Tuesday, January 31, 2017

Outsmarting the DBMS: Analysts Should Beware



Last month I alerted you to the failure by data professionals to appreciate the importance, for soundness reasons, of reliance on the DBMS rather than application code for data manipulation and integrity enforcement. The following is an example of the consequences: 
"If you have multiple boolean fields in a record, consider combining them into a single Integer field. For instance in a User record create a single UserType field instead of 6 separate field for IsTrainee, IsManager, IsTrainer, IsHR, IsSupplier, IsSupport. By assigning 1,2,4,8 and 16, 32 as "yes" values for these then we can say that a value of 3 in this UserType field tell us that they are both Trainee and a Manager; 36 that they are the Trainer, and they are responsible for Support. The advantage of combining these into one field is that is another type can be added (e.g., IsFirstAider=64) without adding a field."


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Note: "File, "record," and "field" are physical storage concepts and, therefore, indicate lack of awareness and appreciation of "physical independence" (PI) -- the insulation of queries and applications from reorganization in storage of data in databases. The logical concepts are "relation" (presented as R-table), "tuple" (presented as row) and "attribute" (presented as column). By insisting on the latter terms there is less likelihood of confusion of levels of representation that has serious deleterious consequences.

What is being suggested is what is referred to in database management as "attribute overloading" -- having one attribute represent multiple facts. This is advocated in the name of flexibility, but the result is just the opposite.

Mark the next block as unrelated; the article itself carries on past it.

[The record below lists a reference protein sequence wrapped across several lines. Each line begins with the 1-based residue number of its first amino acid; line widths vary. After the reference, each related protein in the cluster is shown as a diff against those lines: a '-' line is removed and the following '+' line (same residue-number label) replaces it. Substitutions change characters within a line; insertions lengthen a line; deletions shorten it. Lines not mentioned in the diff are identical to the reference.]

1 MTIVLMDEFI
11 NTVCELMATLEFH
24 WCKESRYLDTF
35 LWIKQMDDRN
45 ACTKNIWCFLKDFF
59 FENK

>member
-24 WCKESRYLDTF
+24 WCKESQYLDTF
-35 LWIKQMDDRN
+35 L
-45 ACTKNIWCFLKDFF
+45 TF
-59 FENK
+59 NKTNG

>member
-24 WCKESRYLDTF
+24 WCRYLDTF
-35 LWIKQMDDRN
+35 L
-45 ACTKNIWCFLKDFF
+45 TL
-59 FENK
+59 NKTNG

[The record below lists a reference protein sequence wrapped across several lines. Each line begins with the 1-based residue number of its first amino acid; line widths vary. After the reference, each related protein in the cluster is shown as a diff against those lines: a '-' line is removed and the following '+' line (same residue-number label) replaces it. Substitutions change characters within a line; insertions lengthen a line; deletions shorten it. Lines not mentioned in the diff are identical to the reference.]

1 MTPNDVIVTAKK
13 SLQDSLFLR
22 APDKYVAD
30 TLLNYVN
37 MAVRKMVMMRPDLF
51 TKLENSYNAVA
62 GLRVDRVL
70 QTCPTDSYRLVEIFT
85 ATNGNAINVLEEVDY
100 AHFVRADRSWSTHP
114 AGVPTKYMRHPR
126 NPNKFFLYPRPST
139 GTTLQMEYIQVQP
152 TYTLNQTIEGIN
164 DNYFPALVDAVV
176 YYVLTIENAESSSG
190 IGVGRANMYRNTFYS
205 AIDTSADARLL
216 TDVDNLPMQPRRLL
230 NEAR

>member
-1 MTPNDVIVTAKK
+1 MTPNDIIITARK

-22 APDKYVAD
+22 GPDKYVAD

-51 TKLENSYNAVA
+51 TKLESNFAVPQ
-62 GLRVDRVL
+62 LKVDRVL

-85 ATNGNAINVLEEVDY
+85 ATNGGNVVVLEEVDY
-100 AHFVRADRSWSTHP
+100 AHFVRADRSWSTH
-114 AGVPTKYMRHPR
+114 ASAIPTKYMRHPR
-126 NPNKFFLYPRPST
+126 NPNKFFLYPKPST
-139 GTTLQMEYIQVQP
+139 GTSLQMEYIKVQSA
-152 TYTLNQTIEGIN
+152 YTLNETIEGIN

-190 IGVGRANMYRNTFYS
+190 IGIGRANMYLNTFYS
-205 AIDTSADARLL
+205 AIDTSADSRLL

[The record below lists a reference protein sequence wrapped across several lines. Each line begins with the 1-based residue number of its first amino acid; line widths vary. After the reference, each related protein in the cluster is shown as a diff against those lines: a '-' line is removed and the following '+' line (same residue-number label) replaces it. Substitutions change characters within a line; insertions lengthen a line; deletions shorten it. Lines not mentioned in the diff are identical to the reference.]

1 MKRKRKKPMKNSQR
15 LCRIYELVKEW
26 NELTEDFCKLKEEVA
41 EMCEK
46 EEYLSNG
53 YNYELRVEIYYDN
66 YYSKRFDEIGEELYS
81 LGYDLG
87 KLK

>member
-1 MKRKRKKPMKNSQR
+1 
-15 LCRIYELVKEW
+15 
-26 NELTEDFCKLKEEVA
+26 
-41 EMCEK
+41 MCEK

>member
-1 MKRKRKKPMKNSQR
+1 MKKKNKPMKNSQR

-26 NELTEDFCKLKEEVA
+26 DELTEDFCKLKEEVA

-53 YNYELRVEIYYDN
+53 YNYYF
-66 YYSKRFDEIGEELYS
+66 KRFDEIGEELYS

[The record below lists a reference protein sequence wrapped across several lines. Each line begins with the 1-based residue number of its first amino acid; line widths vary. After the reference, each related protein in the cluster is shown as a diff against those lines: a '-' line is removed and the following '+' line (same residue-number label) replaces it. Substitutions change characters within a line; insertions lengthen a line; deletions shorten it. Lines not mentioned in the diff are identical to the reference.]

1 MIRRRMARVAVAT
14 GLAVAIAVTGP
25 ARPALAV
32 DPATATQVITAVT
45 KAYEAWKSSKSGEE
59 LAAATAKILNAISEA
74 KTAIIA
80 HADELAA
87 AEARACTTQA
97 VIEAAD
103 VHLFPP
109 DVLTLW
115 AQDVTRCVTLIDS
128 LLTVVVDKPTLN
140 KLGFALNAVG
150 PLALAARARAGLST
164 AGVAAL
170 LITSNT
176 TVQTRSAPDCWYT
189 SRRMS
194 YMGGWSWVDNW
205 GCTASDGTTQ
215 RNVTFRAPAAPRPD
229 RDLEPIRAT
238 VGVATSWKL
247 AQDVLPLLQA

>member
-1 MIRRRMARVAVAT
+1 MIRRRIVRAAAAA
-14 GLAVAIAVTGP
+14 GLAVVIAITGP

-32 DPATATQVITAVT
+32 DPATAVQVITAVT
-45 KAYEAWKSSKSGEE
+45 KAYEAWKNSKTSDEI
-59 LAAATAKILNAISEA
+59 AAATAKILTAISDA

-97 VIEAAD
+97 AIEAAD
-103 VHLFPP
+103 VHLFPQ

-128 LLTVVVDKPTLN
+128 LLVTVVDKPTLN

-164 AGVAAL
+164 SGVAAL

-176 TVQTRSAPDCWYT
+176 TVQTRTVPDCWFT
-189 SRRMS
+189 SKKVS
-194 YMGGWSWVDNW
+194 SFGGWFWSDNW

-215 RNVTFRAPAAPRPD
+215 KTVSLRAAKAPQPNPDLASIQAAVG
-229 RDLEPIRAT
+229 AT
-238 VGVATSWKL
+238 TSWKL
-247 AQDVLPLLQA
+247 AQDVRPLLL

The core Information Principle (IP) of relational database management mandates that "All information in a relational database is represented explicitly and in exactly one way: as atomic attribute values in relations." Atomic means that attributes and their values do not have components. If database design adheres to the IP, i.e., is normalized (in 1NF), then each and every data value in the database is guaranteed to be logically accessible via the simple addressing scheme R+C+Kv, where: R = relation name, C = column name, and Kv = key value.

The following is true without guaranteed logical access:
  • There is no physical independence -- the insulation of queries and applications of data reorganization in storage, which means that they won't work anymore if the database is reorganized for performance.
  • The DBMS is unaware of the internal structure of attributes and
    • cannot enforce data integrity;
    • complex programming is required to access the components, defeating the relational objectives (see last month's post).
Aside from the fact that this can hardly be considered more flexible than the PI-adherent proper relational design, this means that with today's DBMSs -- which are not the on-demand self-documented systems mandated by the relational data model -- all bets are off, a serious issue for data analysts, particularly those accessing databases they have not designed themselves.

Another example of poor attribute design due to the "think ahead" syndrome is "store everything as strings, so we could store potentially any data format in any syntax we'd like" which, of course, similarly defeats DBMS-enforced integrity. Such designs are too clever by half, because by violating the IP and 1NF, they hide information from the DBMS and prevent it from guaranteeing correctness of the data and query results -- the core advantage of the relational model.

Relational design, databases, and DBMSs are the analyst's friends and, given the state of the database field, she/he would be well advised to be as familiar with them as she/he is with analytics and programming, to appreciate its unobvious risks to correctness.



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